Welcome to my new blog – intended to be a celebration of journalism in a world where it is increasingly criticised for its lack of quality, relevance, polarisation and trust.

However, if you lift the lid on most of our newsrooms you will find little evidence to substantiate this.

It is within the ranks of the critics that you will find polarisation, ill-informed opinions, lack of understanding and ubiquitous criticism enabled by social media platforms where a culture of attack without consequences has been legitimised.

Before I get into my first topic – which is going to centre around debate – I want to reference a couple of pieces of research that debunk the myth that we produce journalism without trust. The social media trollers of our journalists quite simply have this wrong.

Throughout last year, our journalists – no matter which publisher employed them – saw their work read more widely than ever before – and the level of engagement between reader and audience increased (ref Enders). 

Detractors have castigated journalists and publishers for pursuing a clickbait diet of journalism. But the avaricious nature of our readers would have quickly turned away from this and found a different menu to consume had the quality of journalism not been met. 

Reuters Research Institute reported in a recent survey “Only a quarter (24%) of our respondents think social media do a good job in separating fact from fiction, compared to 40% for the news media.”

That is not to say we should be complacent.  More research from the Reuters Institute has pointed to a crisis of communication during the Covid-19 pandemic as the media industry’s reporting of it has been tainted by the public’s attitudes to the ways politicians have handled the crisis. Which means that if the Government cannot get its message to the public via the media, and social is largely discredited, then how does the public receive information it can trust.

Which brings me to my theme about debate – and the opportunity from this artform.

The posh titles call it Op-Ed – but try rebranding it Ideas Journalism or Opinion Journalism and you open the gates to a diverse mix of rich content.

Katherine Kingsbury, the newly-confirmed Opinion Editor for the New York Times, is leading a quiet revolution in Opinion publishing that we could all learn from. (See her interview on NiemanLab)

Ideas Journalism – is the opportunity we can give to our readers (audience) to debate matters of weight, relevance, community, life generally.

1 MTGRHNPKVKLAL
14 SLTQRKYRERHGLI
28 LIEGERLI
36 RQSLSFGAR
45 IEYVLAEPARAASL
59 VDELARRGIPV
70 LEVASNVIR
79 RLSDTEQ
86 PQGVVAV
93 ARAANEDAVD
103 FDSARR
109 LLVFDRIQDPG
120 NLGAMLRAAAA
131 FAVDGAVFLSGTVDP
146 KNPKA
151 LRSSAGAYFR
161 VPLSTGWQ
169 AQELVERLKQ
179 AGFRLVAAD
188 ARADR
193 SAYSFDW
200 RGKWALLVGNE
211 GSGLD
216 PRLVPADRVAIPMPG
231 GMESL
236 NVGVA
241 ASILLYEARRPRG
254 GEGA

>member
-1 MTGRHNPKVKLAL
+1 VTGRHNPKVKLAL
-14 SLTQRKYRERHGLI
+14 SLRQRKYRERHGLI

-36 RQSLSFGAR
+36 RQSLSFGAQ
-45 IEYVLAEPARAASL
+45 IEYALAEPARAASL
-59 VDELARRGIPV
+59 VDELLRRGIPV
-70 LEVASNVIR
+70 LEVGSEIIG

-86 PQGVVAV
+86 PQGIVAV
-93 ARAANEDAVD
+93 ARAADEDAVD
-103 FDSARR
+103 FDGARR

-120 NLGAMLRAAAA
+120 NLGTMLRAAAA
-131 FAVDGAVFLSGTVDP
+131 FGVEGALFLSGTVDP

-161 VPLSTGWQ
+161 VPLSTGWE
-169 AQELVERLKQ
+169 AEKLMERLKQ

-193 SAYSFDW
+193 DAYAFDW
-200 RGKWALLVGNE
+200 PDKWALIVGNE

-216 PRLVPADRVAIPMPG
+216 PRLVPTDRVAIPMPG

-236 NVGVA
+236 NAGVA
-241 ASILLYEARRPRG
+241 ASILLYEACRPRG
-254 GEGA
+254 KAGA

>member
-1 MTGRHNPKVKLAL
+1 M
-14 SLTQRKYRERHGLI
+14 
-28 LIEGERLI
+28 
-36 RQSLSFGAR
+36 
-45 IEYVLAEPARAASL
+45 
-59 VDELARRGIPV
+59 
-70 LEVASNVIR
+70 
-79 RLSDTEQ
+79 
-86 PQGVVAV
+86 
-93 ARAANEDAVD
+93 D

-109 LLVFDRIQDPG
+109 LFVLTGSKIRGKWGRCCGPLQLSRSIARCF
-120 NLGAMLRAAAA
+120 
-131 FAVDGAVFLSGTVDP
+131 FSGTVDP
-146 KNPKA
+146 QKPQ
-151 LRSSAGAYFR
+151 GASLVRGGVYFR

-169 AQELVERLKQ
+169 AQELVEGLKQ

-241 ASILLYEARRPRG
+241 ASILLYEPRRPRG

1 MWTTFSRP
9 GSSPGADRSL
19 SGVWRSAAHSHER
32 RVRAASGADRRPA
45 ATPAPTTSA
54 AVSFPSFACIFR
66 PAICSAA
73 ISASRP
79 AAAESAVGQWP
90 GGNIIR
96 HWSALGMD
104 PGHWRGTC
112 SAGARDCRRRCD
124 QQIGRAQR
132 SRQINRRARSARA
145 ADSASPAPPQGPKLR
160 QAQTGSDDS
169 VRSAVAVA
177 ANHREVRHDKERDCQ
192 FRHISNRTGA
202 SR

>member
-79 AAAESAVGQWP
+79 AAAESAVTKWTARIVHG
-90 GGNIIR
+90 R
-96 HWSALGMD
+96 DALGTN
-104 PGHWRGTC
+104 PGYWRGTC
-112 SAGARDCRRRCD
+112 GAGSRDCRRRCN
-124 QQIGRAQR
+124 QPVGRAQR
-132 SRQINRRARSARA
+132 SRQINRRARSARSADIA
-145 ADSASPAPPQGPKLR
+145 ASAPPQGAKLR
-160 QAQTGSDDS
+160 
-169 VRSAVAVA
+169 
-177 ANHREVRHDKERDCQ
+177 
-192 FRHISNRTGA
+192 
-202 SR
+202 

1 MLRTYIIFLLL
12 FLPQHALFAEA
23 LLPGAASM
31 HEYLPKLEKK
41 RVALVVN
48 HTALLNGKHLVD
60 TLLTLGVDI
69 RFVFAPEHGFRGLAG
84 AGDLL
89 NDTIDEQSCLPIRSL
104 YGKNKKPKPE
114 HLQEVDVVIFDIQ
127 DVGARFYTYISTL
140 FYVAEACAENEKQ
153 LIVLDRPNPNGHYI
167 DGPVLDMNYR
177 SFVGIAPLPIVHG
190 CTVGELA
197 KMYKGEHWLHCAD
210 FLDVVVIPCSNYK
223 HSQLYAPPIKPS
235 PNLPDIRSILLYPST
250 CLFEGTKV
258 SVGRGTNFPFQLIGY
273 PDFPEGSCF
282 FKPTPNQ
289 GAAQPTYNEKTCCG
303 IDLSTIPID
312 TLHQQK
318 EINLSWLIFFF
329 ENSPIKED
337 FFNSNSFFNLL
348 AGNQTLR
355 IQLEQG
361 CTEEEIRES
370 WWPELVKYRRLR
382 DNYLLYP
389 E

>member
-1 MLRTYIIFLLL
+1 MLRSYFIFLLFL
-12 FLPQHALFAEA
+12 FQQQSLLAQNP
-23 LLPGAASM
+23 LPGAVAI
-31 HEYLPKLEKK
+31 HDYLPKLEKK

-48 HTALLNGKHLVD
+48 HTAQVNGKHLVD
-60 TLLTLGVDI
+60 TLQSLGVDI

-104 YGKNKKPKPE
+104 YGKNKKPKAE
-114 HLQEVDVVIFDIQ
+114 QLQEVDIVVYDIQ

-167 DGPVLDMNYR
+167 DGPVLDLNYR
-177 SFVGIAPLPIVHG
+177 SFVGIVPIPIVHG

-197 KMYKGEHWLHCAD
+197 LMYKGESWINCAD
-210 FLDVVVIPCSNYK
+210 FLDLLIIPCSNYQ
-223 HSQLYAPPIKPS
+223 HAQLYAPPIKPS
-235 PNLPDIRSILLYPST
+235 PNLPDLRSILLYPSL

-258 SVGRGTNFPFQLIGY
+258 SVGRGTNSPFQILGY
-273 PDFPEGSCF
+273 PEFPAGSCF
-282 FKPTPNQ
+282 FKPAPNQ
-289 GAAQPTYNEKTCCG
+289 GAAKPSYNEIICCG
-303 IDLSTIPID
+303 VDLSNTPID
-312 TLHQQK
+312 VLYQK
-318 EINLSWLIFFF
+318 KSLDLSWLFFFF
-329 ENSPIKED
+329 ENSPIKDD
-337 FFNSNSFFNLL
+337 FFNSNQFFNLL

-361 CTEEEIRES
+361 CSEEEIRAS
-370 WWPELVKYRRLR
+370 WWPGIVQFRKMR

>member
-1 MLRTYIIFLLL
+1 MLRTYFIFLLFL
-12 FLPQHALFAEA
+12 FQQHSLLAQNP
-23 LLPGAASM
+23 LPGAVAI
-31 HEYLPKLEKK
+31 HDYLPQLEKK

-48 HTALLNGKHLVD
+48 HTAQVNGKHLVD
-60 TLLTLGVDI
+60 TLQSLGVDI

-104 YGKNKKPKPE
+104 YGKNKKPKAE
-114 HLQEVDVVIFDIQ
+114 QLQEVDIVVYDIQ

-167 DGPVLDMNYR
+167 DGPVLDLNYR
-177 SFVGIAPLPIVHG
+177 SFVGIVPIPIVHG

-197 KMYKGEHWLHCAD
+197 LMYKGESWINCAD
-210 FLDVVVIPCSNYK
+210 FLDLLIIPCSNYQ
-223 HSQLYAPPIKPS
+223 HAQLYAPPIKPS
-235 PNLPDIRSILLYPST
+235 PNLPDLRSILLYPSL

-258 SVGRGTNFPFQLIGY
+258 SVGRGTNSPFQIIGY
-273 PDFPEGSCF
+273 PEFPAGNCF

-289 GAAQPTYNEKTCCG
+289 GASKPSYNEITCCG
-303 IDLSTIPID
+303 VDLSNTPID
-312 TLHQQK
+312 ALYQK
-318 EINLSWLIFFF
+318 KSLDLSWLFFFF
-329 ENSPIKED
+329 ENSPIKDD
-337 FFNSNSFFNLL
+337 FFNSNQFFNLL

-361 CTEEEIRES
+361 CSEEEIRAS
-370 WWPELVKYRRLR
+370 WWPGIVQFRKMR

Kingsbury has radically reduced the amount of opinion in the NYT, preferring to invest in quality rather than quantity. And she is bringing the communication of Opinion into the digital age.

Embedded audio clips bring the debate to life. Topics are broadened into Podcasts. Video embeds can show debate taking place on digital platforms – all of this leading to authoritative reporting in a digital format that our audience readily consumes.

Just look at the exponential growth in podcasts, the proliferation of audio book platforms, the ubiquitous nature of AI in our households, such as Alexa – which demonstrates there is no lack of appetite for people to listen to people’s opinions.

We just need to find the right opinions. Op Ed does not have to be stridently controversial. It does not have to be a polemic debate. Debate is just that – an intelligent conversation that we can host in our printed titles or online – we just need to do it more imaginatively and to embrace the software and AI technology that is readily available.

Trint – a developing audio software enterprise now used by the NYT and Washington Post – is a brilliant example of how new technology can help to offer up audio clips as print soundbites on a content sharing platform. A great opportunity for incorporating audio debates into Op Ed or Opinion Journalism.

Just take a look at the letters pages of our titles and you would worry that debate is drying up. It has merely migrated onto other platforms because it is more convenient. So, instead of a 1500-word Op Ed piece with one person’s view about green energy or wind farms – open up the debate. Embed your audio into the article – allow differing views – be the platform that hosts the debate.

No other platform does this. Facebook and Twitter are merely purveyors of people’s views. We have the opportunity to curate, craft and collaborate with our audience to bring together debate in a reasonable way that is easy on the ear.

All we need are the Ideas. Hence Ideas Journalism. 

Take for example, a recent controversial decision about whether a regional airport should be allowed to expand. This never really developed in the media beyond an argument about jobs or pollution, while the opportunity around this was far broader. The coverage was one dimensional – and an opportunity missed about how to manage the debate and by which channels. Reader opinion panels on the subject, webcast interviews, expert opinion from the industry and universities are all tools that could have helped in this debate.

Our opportunity is not just to report on the issues, but to create opportunity through our ideas, stimulate debate, engage with our audience and watch them engage more frequently with us, helping to bring our brands to life.

So, my challenge is take a look through your titles over the past few months with a Debate Filter on – identify those opportunities to engage with your audiences that have been missed – and reacquaint ourselves with the idea of seeking out Ideas or Opinion Journalism to capitalise on debate and engagement.

Feel free to let me know your thoughts on this subject and issues you would like to get involved in: email jeremyclifford@celebratingjournalism.com